WORLDS 2015 QF – Sung, Linda to play underdogs in Jakarta semis

Sung Ji Hyun and Linda Weni Fanetri will be the ones taking on the top two seeds in the women’s singles semi-finals of the BWF World Badminton Championships. By Don […]

Sung Ji Hyun and Linda Weni Fanetri will be the ones taking on the top two seeds in the women’s singles semi-finals of the BWF World Badminton Championships.

By Don Hearn, Badzine Correspondent live in Jakarta.  Photos: Badmintonphoto (live)

By the end of the day, it was clear that the top two seeds would be through to the women’s singles semi-finals at the BWF World Badminton Championships.  While Carolina Marin and Saina Nehwal were the ones creating history by ensuring that the final four would be without Chinese participation for the first time since the Chinese began competing in the Worlds, the challenges facing Sung Ji Hyun and Linda Weni Fanetri (pictured)were no less daunting.

The challenge faced by Linda Weni Fanetri had to be the toughest.  The Indonesian, ranked 30th in the world, was facing the world #4.  She may have already beaten Tai Tzu Ying (pictured below) this year, at the Indonesia Open in fact, but when Tai was a game up and leading 20-14 in the second, it seemed to be all over.

But Linda’s entire tournament has been a kind of fairy-tale and that was what we saw unfold next.  The unseeded Indonesian snatched up the next 8 points in succession to force a deciding game, which she also won to book her spot in the semi-finals.

“Today I am very happy and relieved,” said Linda Weni Fanetri after her match.  “When my opponent became mistake-prone, it was my turning point, where I finally managed to improve my style of game and began to gain confidence.

“Right now, I have proved that what my coach said was true: that we can even reach the sky if we are not afraid.”

For Sung Ji Hyun (pictured bottom), she had the task of trying to block Pusarla Venkata Sindhu (pictured below) from her third straight World Championship semi-final appearance.  Not only that, but Sindhu was on a roll after being the first to send one of the mighty Chinese packing and she came in with a winning record against the Korean.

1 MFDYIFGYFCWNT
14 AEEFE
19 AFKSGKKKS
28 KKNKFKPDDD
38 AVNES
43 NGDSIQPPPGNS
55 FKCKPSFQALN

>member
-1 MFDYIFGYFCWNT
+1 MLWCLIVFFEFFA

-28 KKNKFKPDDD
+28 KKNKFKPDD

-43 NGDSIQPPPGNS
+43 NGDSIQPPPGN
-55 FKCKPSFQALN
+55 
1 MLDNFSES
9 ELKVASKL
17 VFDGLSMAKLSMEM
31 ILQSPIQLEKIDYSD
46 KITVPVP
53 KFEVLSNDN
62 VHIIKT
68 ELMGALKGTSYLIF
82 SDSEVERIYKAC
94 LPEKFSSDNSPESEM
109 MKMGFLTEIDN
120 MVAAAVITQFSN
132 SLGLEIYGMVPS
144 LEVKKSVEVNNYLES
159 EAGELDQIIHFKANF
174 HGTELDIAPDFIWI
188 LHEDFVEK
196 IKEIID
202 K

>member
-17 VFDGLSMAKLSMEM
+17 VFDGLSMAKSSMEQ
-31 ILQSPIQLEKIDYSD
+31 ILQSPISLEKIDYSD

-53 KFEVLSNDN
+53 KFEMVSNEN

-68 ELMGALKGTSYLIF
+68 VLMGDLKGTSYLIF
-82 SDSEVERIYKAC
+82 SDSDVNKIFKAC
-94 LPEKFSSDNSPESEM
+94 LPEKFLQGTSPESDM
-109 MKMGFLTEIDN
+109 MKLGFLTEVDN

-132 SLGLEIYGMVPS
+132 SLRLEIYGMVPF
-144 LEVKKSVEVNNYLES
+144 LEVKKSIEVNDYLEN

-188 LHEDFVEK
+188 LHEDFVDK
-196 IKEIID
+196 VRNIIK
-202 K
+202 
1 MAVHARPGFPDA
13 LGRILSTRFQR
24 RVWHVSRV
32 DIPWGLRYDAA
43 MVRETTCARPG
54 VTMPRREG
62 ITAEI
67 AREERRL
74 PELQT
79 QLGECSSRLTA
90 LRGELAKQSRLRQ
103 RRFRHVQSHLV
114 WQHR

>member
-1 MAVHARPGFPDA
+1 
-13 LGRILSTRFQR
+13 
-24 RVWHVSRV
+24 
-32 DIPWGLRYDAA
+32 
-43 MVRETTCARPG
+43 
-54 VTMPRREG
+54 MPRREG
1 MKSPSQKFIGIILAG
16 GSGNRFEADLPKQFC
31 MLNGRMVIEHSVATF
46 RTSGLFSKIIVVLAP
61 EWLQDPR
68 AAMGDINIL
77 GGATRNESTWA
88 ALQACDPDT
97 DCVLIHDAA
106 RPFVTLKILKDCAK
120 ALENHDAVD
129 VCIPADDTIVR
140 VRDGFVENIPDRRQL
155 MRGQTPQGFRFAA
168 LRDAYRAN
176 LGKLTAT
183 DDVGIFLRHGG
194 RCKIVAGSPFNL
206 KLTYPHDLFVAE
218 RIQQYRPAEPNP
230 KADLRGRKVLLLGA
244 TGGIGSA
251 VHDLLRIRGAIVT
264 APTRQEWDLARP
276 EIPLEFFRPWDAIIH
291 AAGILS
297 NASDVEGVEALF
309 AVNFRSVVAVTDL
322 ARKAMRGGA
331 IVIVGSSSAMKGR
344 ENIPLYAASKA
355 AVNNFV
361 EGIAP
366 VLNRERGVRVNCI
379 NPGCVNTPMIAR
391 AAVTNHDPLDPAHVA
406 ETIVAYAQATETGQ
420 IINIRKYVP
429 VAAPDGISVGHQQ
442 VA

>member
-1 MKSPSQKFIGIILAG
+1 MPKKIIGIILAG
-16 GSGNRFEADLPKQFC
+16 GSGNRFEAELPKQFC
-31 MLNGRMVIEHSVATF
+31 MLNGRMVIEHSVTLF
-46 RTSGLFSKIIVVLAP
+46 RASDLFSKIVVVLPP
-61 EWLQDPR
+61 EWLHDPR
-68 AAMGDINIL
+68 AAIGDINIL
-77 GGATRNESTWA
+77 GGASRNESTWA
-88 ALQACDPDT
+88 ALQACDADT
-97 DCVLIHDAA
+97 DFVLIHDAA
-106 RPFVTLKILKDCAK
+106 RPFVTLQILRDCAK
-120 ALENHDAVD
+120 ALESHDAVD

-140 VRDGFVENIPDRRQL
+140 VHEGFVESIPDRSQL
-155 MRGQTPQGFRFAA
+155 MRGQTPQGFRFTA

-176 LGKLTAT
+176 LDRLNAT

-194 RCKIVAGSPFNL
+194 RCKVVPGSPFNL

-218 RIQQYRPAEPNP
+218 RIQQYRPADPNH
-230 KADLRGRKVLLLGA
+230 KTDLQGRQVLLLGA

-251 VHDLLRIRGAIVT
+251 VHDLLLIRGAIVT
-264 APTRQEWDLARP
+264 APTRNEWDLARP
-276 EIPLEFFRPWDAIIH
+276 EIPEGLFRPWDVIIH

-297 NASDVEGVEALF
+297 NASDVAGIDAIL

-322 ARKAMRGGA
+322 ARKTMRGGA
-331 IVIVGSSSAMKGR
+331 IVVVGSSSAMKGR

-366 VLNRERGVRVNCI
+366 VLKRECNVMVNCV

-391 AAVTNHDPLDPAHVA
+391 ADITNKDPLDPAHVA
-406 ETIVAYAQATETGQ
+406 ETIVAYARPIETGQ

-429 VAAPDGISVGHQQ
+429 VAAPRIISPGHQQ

“When I first played Sindhu, the fact that she was even taller than me made me a little nervous so I think I was a little timid defending against her but I’ve trained to be stronger on defense so I think I’m playing better against her these days.”

This was the longest match of the day, at one hour and 22 minutes.  Sung got out to a big lead in the first game and although she blew a number of game points, she managed to avoid the fate that had befallen Tai Tzu Ying and finished it off 21-17.  Sung threatened to catch Sindhu in the second but came up short and had to wait for the third, when she led from start to finish.

The win pits Sung in the semi-final against defending champion Carolina Marin, who beat Sung at the Worlds two years ago.  In fact, the only win Sung has against Marin is the German Open final of this year, when Marin was shown two red cards and completely lost her focus.

Asked what it will take to beat the defending champion, Sung said, “Marin is a powerful player and she is very fast so if I can just try my best to match her speed and be solid on defense then I think I have the chance to beat her.

“I think that on the whole, the Korean players seem to be very popular with Indonesian fans so I think there will be fans supporting Carolina Marin and fans supporting me, so I think it will work out.”

Click here for complete quarter-final results

Don Hearn

About Don Hearn

Don Hearn is an Editor and Correspondent who hails from a badminton-loving town in rural Canada. He joined the Badzine team in 2006 to provide coverage of the Korean badminton scene and is committed to helping Badzine to promote badminton to the place it deserves as a global sport. Contact him at: don @